The Murder of Roger Ackroyd – I never saw the ending coming. Nor did the millions who read the book in the early half of the twentieth century resulting in sacrilegious horror from litterateurs. It is now an Agatha Christie classic.
The Mystery of the Hidden House – Enid Blyton spun a fun mystery story enlivened by Ern – the nephew of the local policeman, Mr. Goon. I could recite Ern’s poetry on his uncle in my dreams… lovaduck!
















The Hobbit – I consider this the best in The Lord of the Rings series. Small, but packing a punch in more ways, this novel is an adventurous gem to read.
Jurassic Park
Jurassic Park – The book was much better than the movie. I watched the movie first, but nothing to beat the book in terms of sheer scale of the nature of the suspense and disaster that was waiting to happen.
















The Girl with the Dragon Tattoo – She never ceases to amaze. An unforgettable character in a master thriller.
Shutter Island
Shutter Island – Dennis Lehane’s novels delve into the psyche of the individual in relation to his/her surroundings. This book is creepy and the horror in line with the works of Edgar Allan Poe.


Done with the Dark

In the last couple of months I have turned into a voracious reader – all thanks to Philip Pullman’s His Dark Materials series. I loved reading as a kid, devouring 2-3 novels a week during the summer holidays, but the habit sort of fizzled out once I got into college and then into professional life. Not that reading was completely ruled out but now it was restricted to 4-5 novels a year and that too each novel took me a couple of months to read by which time I had forgotten half of the characters and their mortality rate.his-dark-materials

I inherited His Dark Materials from my sister’s collection with the recommendation that these were novels that were integral to the neo-classical genre and a must read. This coming from my sister who rarely showcases her likes or dislikes piqued my curiosity and got me to start off on this. This brought back my old habits. Three books back to back were finished in no time and a regret that there were no more in the series to pursue.

My verdict of His Dark Materials series (Northern Lights, The Subtle Knife, The Amber Spyglass) – One of the best grown up fantasy adventures ever written. The contents of the books may be somewhat controversial to those who swear by organised religion and the diktats from13738203 above that bind them, but the subtle meaning in the books drive home the point that there’s more to life after all. No more metaphors or dragging reviews and giveaways. Just go read it.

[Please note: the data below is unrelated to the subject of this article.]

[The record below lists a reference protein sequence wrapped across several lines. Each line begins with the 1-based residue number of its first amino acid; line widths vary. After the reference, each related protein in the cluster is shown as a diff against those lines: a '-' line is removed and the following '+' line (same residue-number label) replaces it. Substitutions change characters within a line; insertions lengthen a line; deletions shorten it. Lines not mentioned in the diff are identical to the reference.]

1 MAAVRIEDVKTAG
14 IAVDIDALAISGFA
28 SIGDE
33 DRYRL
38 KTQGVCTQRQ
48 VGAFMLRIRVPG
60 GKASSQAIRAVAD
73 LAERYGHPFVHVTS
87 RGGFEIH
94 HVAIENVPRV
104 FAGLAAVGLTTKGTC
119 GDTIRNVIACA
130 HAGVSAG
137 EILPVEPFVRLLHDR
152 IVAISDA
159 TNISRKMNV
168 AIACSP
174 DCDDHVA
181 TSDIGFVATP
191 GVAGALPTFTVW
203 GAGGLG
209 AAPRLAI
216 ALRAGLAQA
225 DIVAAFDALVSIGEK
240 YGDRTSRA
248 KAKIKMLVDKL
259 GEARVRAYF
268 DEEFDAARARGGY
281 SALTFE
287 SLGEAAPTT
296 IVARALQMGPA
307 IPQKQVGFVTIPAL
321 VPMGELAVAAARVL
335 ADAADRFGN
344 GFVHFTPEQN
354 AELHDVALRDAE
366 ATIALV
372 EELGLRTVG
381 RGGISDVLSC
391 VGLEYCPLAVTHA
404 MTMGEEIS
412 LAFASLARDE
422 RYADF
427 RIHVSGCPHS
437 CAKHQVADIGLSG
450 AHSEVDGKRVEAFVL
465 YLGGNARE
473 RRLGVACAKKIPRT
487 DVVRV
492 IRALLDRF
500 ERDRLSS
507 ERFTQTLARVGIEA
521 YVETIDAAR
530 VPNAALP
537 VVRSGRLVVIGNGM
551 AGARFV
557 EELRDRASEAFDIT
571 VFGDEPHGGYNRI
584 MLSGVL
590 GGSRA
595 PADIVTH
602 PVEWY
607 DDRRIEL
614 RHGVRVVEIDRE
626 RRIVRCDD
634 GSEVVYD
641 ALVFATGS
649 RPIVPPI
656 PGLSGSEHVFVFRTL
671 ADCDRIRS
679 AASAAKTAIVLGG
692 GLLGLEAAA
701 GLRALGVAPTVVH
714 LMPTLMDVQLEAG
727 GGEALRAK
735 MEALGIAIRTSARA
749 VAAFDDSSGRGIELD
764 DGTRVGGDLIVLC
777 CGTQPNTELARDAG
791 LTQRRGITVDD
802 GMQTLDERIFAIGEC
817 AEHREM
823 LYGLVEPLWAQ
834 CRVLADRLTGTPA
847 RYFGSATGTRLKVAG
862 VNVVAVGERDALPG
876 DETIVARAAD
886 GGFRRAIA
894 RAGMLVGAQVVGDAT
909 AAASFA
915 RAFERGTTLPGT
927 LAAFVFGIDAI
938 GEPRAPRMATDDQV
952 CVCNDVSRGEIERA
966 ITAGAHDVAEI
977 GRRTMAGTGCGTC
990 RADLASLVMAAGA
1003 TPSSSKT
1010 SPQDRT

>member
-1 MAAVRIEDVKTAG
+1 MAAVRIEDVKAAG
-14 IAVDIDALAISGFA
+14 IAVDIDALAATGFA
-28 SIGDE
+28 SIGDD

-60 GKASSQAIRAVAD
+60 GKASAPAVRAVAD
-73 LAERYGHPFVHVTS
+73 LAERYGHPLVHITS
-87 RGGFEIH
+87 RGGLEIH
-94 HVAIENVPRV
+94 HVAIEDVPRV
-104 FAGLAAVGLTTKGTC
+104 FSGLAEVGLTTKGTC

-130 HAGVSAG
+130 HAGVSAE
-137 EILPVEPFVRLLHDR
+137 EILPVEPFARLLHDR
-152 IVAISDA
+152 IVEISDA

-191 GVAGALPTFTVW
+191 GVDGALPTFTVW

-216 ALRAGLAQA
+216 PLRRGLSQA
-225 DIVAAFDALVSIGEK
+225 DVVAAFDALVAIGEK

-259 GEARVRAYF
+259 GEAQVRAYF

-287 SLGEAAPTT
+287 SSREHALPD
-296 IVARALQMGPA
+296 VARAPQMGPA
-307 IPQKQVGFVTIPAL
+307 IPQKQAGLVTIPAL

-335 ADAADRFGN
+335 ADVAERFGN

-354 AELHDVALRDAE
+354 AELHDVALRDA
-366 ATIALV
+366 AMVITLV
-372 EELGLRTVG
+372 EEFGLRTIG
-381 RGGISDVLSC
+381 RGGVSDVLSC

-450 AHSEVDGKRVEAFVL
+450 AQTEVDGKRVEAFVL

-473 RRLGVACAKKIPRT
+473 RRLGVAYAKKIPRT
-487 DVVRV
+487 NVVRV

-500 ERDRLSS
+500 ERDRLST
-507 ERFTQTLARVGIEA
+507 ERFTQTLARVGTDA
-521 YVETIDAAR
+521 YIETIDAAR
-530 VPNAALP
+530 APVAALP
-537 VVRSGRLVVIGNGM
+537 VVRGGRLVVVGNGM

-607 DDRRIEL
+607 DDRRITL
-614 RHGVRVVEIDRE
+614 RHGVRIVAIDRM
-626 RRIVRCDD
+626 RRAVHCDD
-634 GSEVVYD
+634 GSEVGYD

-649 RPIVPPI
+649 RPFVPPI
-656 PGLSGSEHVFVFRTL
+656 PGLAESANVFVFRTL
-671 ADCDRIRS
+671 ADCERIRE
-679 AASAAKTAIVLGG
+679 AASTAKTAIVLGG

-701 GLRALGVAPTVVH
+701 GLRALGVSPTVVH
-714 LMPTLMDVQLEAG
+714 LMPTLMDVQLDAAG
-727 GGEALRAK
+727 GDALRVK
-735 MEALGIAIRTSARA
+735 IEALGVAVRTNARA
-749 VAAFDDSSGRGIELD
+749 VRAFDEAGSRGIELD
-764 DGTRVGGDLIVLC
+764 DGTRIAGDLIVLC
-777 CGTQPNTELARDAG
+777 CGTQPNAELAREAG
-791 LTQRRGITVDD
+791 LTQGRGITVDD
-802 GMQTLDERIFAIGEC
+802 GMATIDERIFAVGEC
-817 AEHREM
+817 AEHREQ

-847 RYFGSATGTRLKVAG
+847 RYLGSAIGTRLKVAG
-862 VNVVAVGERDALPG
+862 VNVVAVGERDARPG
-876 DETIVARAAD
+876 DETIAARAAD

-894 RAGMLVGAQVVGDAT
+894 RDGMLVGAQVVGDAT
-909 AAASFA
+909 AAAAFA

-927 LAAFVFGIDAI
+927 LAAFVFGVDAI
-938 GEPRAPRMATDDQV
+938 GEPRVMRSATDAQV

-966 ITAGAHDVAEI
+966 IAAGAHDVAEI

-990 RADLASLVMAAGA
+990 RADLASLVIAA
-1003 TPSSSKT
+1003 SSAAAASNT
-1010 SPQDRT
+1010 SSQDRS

Besides the His Dark Materials trilogy, I also had an unfinished Hitchhikers Guide to the Galaxy omnibus with me. This book that I picked up from Sankar’s at the Bangalore Airport in 2006 had been a stutter and stop read. I had just about made it to the last novel i.e. Mostly Harmless and the short story before it which was ‘Young Zaphod Plays it Safe’ when I stopped short of completing it about a year ago. The book was just lying there unfinished. After Dark Materials I made it a point to complete this at the expense of mundane news and TV serials.

I would say that my new found interest in books is due to the fact that there is hardly anything worthwhile paying on TV nowa300px-sherlock_holmes_-_the_man_with_the_twisted_lipdays. Now that the reading bug has bitten me I don’t see it disappearing anytime soon. Right now, I am onto the complete and unabridged Sherlock Holmes series. This is another book that I picked up at a book sale in 2005 (I don’t remember the book seller). It included the adventures, memoirs, return of Sherlock Holmes and the Hound of Baskervilles all in one book with the original Sidney Paget illustrations. All this for Rs. 350. Quite a steal, but it lay unread on my table for sometime. Sherlock Homes was a hero to me as a kid and I had read some of the short stories that appeared randomly in assorted sets of books. Long forgotten, I turned to my complete Sherlock Holmes volume and I am now in the middle of it trying to figure out the Adventure of The Man with the Twisted Lip.

Thank god for literature. In the event of an electric storm we still have a lot to look forward to.